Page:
With the arrival of Studio Ghibli’s animated television series Ronja, the Robber’s Daughter on Amazon Prime streaming services as of the 27th January, what better time to look back on the most fantastically feisty female characters from Studio Ghibli’s celebrated films.
The hallowed studio has been delivering their charming brand of animation since the early 1980s, and particularly in the films of director Hayao Miyazaki, we’ve seen some of the most wonderfully strong female characters.
With a strong dose of girl power, and a heavy sprinkling of opinion, here are some of Ghibli’s greatest girls…
10. Taeko Okajima, Only Yesterday (1991)
Perhaps one of Ghibli’s lesser seen films, but this charming coming of age story gives us the story of Taeko, a city girl who longs for the quiet of the countryside away from the pressures of life. We see Taeko as both a 27 year old, and as a young child, as she looks back with fond memories of her life. Only Yesterday is an unusual Ghibli film in the sense that it is a realistic drama, with not even a hint of some of the fantastical elements which perhaps other Ghibli films are known for. Taeko is a wonderful character to spend time with though, and makes this film delightful to watch. She is hard-working, humble, independent, down-to-earth, smart and driven, a girl who might be struggling to find her place in the world, but she isn’t afraid to go out there and do it. A low-key lady that we could all aspire to be more like!
9. Sophie, Howl’s Moving Castle (2004)
One of Ghibli’s most popular films, this fantastical steam-punk adventure story is undeniably charming, and also gives us one of the most awesome female characters in the form of Sophie. After being cursed and turned into an old woman, Sophie not only handles this with grace, but she is inspiringly forgiving of the witch that did it. Accepting her fate, Sophie becomes an absolute badass, using her charms, skills and talents to save the day, and showing that some things do get better with old age! Whilst the younger Sophie may have been quite timid, the older Sophie is confident and assured yet still kind, loving, and ultimately heroic. Sophie is the type of old lady I want to be!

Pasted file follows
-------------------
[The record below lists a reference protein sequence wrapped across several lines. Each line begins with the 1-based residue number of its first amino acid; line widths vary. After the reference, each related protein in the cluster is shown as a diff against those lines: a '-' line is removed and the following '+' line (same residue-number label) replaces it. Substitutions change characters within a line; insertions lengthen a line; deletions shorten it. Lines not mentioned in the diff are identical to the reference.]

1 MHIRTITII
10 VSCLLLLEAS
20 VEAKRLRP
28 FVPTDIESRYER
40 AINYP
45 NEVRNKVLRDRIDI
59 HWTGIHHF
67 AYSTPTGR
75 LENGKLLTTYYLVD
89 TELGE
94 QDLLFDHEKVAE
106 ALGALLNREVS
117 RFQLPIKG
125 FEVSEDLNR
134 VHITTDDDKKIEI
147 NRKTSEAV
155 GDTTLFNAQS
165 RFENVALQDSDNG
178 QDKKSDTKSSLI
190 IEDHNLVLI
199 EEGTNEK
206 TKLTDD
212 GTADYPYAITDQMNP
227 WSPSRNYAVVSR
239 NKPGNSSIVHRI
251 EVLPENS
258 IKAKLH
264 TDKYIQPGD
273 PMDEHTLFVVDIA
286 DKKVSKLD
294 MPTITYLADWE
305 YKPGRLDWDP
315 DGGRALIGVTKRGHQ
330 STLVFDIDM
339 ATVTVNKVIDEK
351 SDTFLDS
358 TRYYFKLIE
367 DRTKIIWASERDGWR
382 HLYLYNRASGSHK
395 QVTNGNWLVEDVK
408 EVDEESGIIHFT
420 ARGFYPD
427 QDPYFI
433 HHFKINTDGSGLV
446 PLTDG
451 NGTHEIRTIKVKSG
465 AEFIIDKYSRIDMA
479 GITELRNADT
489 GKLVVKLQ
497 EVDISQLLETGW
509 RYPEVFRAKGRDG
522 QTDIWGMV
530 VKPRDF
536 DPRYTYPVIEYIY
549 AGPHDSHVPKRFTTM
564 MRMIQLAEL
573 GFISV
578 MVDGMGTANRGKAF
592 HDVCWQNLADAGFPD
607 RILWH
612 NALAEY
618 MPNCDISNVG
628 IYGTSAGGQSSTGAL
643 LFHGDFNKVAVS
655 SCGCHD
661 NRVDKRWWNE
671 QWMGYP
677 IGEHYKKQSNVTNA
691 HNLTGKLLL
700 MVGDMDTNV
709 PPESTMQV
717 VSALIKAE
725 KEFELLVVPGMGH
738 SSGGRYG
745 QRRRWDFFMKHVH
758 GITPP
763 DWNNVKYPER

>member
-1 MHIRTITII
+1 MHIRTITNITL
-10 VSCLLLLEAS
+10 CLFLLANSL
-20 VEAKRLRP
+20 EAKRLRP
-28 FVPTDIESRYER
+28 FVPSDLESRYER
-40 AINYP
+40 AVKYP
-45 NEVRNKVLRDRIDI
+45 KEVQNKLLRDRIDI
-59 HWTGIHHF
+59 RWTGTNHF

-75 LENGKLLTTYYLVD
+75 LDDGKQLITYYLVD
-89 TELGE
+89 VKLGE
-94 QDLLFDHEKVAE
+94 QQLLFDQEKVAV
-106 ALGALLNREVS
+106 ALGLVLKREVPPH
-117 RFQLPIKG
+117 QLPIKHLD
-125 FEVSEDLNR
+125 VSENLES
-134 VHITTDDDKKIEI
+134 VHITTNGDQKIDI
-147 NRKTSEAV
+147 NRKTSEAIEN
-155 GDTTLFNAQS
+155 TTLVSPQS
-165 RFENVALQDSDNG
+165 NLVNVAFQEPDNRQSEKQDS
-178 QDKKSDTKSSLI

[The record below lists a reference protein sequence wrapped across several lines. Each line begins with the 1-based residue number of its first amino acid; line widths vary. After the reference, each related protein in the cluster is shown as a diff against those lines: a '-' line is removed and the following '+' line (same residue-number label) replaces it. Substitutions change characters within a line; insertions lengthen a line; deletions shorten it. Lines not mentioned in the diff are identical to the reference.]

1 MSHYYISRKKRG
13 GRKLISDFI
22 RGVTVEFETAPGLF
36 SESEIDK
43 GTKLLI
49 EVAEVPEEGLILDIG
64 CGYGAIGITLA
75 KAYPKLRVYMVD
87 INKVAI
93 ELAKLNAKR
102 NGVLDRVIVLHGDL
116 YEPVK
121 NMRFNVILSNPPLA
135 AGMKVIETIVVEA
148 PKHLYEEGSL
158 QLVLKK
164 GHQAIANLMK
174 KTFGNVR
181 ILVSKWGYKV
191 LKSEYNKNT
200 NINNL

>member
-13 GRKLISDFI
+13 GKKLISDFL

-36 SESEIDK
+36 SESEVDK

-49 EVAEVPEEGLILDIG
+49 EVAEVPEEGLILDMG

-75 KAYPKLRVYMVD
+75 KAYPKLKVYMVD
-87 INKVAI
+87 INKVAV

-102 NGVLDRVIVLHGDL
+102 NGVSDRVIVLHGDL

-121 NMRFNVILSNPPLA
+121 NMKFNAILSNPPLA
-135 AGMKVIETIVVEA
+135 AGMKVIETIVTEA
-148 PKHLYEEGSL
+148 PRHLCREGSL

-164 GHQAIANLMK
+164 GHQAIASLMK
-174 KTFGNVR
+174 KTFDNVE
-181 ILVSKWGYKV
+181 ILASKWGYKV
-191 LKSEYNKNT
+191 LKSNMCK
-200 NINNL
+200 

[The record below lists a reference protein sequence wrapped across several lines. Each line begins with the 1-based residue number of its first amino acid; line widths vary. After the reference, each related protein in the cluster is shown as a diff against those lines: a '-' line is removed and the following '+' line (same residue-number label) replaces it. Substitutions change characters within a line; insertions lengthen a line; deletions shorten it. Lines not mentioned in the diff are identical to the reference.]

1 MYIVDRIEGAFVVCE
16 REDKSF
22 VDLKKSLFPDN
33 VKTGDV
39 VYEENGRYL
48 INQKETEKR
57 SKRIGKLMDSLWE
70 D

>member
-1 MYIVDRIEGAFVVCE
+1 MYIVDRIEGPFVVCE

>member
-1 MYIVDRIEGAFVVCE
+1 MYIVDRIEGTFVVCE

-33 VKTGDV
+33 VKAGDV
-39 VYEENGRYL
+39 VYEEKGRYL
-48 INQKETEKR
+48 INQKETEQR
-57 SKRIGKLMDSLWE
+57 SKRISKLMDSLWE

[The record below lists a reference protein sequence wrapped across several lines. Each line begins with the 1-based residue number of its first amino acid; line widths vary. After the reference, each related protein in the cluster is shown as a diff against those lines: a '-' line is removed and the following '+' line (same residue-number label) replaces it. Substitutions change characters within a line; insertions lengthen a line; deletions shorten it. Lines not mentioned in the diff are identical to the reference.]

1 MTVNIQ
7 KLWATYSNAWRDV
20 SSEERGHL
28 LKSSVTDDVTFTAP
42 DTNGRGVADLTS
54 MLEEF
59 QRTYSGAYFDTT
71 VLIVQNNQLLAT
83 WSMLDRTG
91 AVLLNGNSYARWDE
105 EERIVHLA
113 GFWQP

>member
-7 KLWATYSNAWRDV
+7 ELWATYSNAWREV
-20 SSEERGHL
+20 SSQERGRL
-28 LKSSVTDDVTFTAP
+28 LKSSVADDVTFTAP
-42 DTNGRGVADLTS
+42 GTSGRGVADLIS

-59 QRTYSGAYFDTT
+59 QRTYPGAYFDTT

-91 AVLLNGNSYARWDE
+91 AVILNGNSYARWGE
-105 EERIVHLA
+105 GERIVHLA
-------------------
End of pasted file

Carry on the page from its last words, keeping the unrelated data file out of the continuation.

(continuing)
8. Anna, When Marnie Was There (2014)
In a similar vein to Only Yesterday, Marnie could be categorised under the slightly more “realistic” Ghibli films, however it does also have somewhat of a haunting, ethereal and almost ghost-story-esque quality to it as well. In its portrayal of Anna however, it gives us one of the most normal, and relatable female characters to date. Painfully shy, insecure and dealing with a combination of social anxiety and depression, Anna reflects so many of the human problems we all experience, and her journey throughout this film is really quite wonderful to watch. To spoil the character of “Marnie” would be a crime, but it is this character who is able to bring Anna out of her shell a little bit and lead her to a place of accepting herself and dealing with her inner turmoil. It is truly beautiful, and for all her fragility and weakness, Anna is one of the strongest and most memorable female Ghibli characters.
7. Princess Kaguya, The Tale of the Princess Kaguya (2013)
Hate to bring Disney into this again, but Princess Kaguya sticks two fingers firmly up at their princesses and their penchant for accepting proposals from suitors they barely know! Fiercely independent and refreshingly rebellious against traditions and expectations, this Princess is a strong independent woman who don’t need no man, and I love it! She’s nonconformist, free-spirited and successfully breaks the mould of the princess stereotypes. The gorgeous free-flowing animation style perfectly reflects her incomparable spirit and she is beautiful and bold in every possible way.
6. Satsuki & Mei, My Neighbor Totoro (1988)
Now I’m possibly cheating slightly by including two characters in this position, but it is impossible to try and separate the Kusakabe sisters who star in this charming and adorable movie. Their relationship is lovely to watch, and their spirit of adventure and fun makes them two of the most enjoyable Ghibli characters as well. Their bond shows the wonderful power of sisterhood, and they always have each other’s backs, even when times are difficult. They’re curious, brave, adventurous, and basically adorable!